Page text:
Saturday, June 21, 2014

Historical Food Fortnightly Challenge: #2 Soups and Sauces

The Challenge:
Soups, stews, sauces, and gravies! Make a soup or sauce from an historic recipe.

Well, I had intended to compare soup recipes from different regions of the U.S. and then the newly ripe peaches made their siren call.

And then I had the fun of figuring out what this wonderful sauce would complement.

The Recipe:
From: The New England Economical Housekeeper by Esther Allen Howland, 1845
 Peach Sauce
Take one pint of water, one cup of sugar, wipe your peaches clean and boil them in the water and sugar; boil an hour. This is a delicious sauce or preserve, but will not keep good more than two or three days.

The Date/Year and Region: 
1845 New England or Mid-Atlantic United States

How Did You Make It:
Peel the peaches and cut into small cubes.
Add the peaches to a saucepan with a cup of brown sugar and enough water to cover.
Bring to a boil.
Reduce heat and boil on low for 30 minutes.

Time to Complete:
10 minutes preparation, 30 minutes cooking, 40-50 minutes total

Total Cost:
$4.00 Peaches, $1.00 Sugar for a total of about $5.00

How Successful Was It: 

How Accurate Was It:
I used a modern gas stove because I don't have access to a hearth or cook-stove. There's no reason the recipe wouldn't work as directed if one had a period wood-burning stove or hearth.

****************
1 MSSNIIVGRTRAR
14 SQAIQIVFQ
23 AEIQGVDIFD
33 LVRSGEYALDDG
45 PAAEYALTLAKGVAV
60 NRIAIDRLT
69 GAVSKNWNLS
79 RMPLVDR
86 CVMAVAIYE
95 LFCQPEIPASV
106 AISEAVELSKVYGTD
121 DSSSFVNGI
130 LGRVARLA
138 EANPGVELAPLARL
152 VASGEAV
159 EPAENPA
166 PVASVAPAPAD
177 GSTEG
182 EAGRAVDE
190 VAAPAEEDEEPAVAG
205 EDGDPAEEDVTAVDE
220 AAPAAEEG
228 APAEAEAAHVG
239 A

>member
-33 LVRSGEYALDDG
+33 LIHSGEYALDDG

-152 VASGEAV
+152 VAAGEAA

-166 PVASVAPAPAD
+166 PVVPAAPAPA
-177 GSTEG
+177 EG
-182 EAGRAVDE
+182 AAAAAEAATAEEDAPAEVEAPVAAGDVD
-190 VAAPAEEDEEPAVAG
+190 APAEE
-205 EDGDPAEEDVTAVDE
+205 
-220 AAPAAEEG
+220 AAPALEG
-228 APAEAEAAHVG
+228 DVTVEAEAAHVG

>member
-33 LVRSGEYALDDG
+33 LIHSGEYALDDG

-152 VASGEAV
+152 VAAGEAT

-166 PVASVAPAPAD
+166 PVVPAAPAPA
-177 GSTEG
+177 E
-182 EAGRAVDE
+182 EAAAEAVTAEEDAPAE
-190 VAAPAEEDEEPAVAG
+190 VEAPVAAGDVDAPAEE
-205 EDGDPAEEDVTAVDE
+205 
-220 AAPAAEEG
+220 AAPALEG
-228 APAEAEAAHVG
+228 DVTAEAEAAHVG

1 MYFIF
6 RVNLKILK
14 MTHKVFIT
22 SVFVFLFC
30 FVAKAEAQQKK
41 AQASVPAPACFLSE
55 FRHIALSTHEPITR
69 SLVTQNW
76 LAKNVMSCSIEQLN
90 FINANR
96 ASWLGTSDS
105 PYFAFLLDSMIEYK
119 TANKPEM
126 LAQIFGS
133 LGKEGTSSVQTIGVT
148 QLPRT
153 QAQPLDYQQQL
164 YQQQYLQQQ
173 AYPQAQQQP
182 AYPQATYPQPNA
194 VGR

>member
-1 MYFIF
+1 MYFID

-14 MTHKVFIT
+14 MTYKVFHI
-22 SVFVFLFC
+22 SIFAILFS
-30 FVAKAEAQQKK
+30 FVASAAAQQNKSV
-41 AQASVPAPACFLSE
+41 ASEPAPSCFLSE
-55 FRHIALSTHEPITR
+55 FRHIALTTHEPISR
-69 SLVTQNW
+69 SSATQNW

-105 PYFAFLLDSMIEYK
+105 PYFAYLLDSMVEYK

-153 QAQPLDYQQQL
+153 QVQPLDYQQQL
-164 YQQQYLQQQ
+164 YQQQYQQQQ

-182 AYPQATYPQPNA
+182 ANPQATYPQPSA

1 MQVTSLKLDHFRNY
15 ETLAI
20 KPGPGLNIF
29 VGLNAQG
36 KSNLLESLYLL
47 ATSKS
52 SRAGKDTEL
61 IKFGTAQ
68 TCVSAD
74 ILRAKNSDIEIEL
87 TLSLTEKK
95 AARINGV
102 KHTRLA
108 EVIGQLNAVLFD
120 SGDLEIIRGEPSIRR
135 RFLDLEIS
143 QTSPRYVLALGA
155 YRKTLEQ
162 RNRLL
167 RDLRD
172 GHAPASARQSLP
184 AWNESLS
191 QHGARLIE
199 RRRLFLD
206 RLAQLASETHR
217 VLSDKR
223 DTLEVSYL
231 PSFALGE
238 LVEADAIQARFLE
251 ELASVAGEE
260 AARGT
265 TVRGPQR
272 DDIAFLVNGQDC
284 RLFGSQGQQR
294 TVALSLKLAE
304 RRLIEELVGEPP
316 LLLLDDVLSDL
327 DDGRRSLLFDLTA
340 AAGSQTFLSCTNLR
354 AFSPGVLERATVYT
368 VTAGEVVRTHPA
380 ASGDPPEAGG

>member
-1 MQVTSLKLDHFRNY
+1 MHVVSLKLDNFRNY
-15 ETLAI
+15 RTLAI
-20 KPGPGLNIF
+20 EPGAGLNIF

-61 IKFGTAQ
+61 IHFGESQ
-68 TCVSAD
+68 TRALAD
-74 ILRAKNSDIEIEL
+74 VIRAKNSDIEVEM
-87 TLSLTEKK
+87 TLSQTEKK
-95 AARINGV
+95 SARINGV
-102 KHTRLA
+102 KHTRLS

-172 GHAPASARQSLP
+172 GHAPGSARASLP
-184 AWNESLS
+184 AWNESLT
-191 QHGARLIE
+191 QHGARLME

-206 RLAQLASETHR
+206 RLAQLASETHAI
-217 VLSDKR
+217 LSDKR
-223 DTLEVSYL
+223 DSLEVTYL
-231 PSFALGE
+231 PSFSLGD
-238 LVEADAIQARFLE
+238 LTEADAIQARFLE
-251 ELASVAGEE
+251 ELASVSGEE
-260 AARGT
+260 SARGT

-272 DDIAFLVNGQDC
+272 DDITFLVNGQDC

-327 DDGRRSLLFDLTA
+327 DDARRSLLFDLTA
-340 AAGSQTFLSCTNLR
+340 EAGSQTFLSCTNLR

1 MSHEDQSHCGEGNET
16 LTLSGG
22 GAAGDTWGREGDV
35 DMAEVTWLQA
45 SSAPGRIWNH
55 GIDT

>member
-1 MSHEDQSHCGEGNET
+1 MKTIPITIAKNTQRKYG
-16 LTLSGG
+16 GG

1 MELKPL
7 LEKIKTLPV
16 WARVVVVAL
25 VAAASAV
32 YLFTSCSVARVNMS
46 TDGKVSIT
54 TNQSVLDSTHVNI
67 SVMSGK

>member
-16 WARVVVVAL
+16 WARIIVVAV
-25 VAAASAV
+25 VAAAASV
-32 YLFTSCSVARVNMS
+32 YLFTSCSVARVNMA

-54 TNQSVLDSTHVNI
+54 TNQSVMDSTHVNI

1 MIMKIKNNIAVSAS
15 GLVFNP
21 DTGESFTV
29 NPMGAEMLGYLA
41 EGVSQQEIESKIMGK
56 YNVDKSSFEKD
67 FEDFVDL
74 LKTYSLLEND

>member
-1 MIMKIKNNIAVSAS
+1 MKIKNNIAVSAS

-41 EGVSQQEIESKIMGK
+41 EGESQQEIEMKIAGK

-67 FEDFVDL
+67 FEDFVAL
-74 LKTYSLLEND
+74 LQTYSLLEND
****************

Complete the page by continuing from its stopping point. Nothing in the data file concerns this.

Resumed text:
Bonus Recipe:
Here's a recipe for "griddle cake" from Mrs. Howland's book too.
Griddle Cake
Rub three ounces of butter into a pound of flour with a little salt, moisten it with sweet buttermilk to make it into a paste, roll it out, and cut the cakes with the cover of your dredging-box and put them upon a griddle to bake.

Friday, June 13, 2014

Historical Food Fortnightly Challenge: Literary Foods

The Challenge: 
1. Literary Foods  June 1 - June 14
Food is described in great detail in much of the literature of the past. Make a dish that has been mentioned in a work of literature, based on historical documentation about that food item.
When presented with the first challenge of the Historical Food Fortnightly, I wanted to feature a favorite book and encourage myself to step outside my comfort zone.

The favorite book was easy enough, "To Say Nothing of the Dog" by Connie Willis.
In the future, when time-travel is the purview of specially trained historians at Oxford University (in England). A domineering patroness of the history college has a dream to recreate the Blitz bombed Coventry Cathedral in exacting detail and sends the historians back in time to collect the details of every facet of the cathedral. One particular item, a figural urn known as the "Bishop's Idea of a Bird Stump" is of especial interest; as the patroness' ancestor claims a viewing changed her life, which in turn changed hers. While in 1889 to nose into the patroness' ancestor's diary, our heroine makes the mistake of bringing a cat forward in time. To correct the error before time unravels entirely, our hero is sent back with the cat... without realizing he has it. (Several trips back in a short period muddles the brain a bit.) After a hilarious trip down the Themes to the ancestoress' home, our hero faces his first breakfast in 1889. Like many British servicemen returning from service in India, the ancestoress' father is fond of an Anglo-Indian dish called "kedgeree" and this dish makes quite the impression on our hero.